GlobeScan Director Femke de Man recently interviewed David to gain insight on the value De Beers puts on stakeholder intelligence to help build recognized leadership in an uncertain world.
It often feels like we are in a period of constant change. How do you think expectations for corporate leadership are changing? How does leadership fit in – does it matter more or less?
That is the question – particularly for us at De Beers. We are dealing in a luxury product that fills an emotional need, not a utilitarian need, so we have this ongoing understanding that the expectations of the consumer are critical to what we do.
We’ve certainly seen over the past few years that consumers expect more of corporations, from the provenance of a product to ethical behavior to transparency. They also understand that as a consumer base, they have power and they are demanding more. This is good and healthy. Businesses that can respond to this will do well and those that can’t, won’t. There is also the millennial generation, who are influencing how businesses communicate on social media.
The engagement that stakeholders want has to be authentic. My view is that in order to be authentic, any good business needs to find a way to be empathetic. Empathy needs to be at the root of all that we do. We need to understand what communities think, what government thinks, and what partners think. We need to understand how those impacted by the business – both positively and negatively – think. We need to understand what consumers believe, what they want to believe, and how they identify with our product.
In short, we need to be in their shoes. As Corporate Affairs professionals, we then take the intangible signals from stakeholder groups and bring them back into our large multinational organizations to guide policy and help understand how to interact with the world.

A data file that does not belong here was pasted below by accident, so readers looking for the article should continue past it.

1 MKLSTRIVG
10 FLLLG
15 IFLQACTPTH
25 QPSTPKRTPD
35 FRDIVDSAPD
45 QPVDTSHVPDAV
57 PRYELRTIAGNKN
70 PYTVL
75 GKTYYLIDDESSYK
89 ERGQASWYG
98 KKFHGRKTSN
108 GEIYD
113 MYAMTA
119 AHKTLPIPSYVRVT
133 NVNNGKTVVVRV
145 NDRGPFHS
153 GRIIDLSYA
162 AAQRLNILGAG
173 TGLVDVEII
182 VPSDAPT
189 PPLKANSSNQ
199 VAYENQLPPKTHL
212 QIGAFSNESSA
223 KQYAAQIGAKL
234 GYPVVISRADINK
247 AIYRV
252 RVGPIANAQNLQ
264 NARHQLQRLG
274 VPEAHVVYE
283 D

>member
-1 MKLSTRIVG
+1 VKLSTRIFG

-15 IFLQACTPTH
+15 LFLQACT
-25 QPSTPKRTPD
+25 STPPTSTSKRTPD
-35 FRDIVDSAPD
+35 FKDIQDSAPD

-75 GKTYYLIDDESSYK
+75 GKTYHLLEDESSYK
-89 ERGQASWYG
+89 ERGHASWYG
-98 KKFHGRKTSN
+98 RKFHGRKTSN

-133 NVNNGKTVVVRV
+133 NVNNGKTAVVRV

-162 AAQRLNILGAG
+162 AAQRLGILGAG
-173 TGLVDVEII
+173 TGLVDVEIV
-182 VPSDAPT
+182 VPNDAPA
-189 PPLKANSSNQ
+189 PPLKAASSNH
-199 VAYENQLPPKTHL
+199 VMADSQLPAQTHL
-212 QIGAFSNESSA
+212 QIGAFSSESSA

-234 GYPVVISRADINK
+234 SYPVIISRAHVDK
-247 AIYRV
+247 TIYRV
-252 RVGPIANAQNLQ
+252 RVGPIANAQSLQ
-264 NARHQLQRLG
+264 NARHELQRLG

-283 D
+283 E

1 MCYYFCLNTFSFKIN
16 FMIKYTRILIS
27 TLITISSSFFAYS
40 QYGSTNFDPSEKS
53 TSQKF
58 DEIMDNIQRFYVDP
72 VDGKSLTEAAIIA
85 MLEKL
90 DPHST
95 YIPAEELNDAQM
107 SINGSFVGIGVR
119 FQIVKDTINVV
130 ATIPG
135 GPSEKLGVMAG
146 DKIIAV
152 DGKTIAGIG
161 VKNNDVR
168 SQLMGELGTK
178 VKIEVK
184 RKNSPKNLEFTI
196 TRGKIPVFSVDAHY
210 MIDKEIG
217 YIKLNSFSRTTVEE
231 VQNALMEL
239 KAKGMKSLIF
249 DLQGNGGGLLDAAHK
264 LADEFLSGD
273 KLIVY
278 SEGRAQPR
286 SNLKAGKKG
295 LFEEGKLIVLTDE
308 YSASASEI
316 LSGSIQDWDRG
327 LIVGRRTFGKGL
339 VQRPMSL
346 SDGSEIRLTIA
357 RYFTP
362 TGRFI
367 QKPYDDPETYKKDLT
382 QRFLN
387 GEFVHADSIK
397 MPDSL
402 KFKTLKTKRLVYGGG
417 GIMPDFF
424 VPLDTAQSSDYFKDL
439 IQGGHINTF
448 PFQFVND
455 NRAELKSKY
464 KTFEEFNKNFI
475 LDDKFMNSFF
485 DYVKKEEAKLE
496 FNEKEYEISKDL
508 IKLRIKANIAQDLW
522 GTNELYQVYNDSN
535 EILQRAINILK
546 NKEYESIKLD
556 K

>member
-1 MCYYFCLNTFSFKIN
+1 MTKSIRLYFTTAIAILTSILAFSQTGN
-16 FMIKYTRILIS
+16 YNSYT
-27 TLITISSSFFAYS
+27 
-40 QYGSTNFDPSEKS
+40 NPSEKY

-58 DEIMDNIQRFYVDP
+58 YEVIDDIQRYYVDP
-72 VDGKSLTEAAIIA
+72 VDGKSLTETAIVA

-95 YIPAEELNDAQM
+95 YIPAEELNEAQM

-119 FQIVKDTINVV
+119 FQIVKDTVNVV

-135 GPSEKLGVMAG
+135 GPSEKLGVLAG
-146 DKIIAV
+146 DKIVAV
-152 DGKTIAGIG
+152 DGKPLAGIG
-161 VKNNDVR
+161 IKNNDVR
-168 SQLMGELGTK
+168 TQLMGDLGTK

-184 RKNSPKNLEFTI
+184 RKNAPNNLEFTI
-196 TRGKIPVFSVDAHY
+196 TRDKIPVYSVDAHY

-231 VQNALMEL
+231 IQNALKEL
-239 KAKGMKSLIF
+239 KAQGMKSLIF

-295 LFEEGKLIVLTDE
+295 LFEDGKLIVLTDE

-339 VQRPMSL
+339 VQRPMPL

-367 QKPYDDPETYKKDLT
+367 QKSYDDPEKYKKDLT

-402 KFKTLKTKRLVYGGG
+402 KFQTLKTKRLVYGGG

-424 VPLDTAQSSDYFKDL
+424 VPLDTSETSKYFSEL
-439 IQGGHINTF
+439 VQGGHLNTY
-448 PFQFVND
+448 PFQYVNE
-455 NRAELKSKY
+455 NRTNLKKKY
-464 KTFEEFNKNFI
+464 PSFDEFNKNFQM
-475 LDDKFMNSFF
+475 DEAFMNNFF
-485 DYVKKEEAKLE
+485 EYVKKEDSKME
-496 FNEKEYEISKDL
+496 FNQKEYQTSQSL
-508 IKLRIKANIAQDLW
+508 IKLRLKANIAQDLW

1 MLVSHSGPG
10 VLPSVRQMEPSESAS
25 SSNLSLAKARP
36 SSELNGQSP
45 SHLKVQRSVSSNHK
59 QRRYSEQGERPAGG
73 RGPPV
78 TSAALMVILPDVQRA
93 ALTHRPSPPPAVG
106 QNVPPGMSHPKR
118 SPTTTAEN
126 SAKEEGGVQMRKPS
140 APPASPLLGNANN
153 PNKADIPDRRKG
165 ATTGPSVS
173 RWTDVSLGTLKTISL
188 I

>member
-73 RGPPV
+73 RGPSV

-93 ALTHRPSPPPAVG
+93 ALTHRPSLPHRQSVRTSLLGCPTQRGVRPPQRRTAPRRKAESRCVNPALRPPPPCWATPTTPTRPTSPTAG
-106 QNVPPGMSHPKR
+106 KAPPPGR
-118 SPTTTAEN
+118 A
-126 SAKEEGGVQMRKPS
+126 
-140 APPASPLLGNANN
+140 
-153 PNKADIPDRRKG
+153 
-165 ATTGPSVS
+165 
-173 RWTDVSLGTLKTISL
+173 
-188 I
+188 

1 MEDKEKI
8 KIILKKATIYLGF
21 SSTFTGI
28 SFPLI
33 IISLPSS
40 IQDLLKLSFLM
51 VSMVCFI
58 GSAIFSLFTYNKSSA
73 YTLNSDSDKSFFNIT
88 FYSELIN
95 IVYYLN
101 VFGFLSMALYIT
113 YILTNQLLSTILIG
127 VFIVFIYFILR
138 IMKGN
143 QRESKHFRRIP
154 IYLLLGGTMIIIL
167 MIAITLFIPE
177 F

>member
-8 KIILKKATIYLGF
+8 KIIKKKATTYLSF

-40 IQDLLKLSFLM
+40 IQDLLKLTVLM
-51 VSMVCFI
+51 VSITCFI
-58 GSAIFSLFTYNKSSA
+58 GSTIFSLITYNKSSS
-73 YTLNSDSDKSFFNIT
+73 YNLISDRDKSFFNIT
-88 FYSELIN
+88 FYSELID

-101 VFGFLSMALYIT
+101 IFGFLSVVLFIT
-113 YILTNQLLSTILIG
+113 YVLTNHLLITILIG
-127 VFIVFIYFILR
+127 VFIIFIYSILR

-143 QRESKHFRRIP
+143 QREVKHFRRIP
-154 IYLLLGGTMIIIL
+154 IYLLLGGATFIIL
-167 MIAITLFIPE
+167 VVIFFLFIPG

How is De Beers responding to these changing expectations? Are you doing anything differently now than you were five years ago?
We aren’t necessarily doing different things, but we are doing more and we are doing better. Because of the product we sell, we have always understood consumer perceptions and expectations of what we do. That is the basis of the value of our product. If consumers didn’t believe that a diamond on their finger was consistent with the values in their life (such as love, enduring commitment, marriage, the birth of a child), if the product didn’t come to market in way that was consistent with their values, then we would have had a major flaw in our business model. We have always worked to make sure we could assure this to consumers.
Now, however, more consumers are voicing the need for that assurance. So a greater imperative is now placed on us to provide that information more robustly – something that we think we are pretty good at. It’s a point of differentiation. We have a responsibility that if we are going to sell this product, we need to provide assurance that it does not harm, and that it also does good.
Doing no harm is the price of admission. You have to find a way to prove that you are creating societal good that would not be there had we not existed. That is both a challenge and an opportunity. We have to be good at articulating that case, and if we do it well, we have a segment of the population that yearns to hear that story.
How important is building trust among stakeholders for De Beers? How can companies build more trusting relations with their stakeholders?
Trust is just another byword for authenticity. We have a long history in southern Africa – some of it positive, but some is challenged. What is clear is that there is a good case to make in terms of the role we play in the economy of southern Africa.
It is important to build an emotional connection among stakeholders – be it consumers, government, or civil society. Working with them to understand their point of view, what is important to them, meeting them at their agenda. When we are operating in a country and mining someone else’s natural resource that can’t be replaced, we are guests in that country, and what is important to us is secondary. For the sustainability of our operations and license to operate, it is really important to understand what is important for governments, for communities. We need to meet them at that point.
Other companies think about what “I” need to communicate. We take a different view. We don’t need to tell everyone everything. We need to engage on subjects that our stakeholders care most about.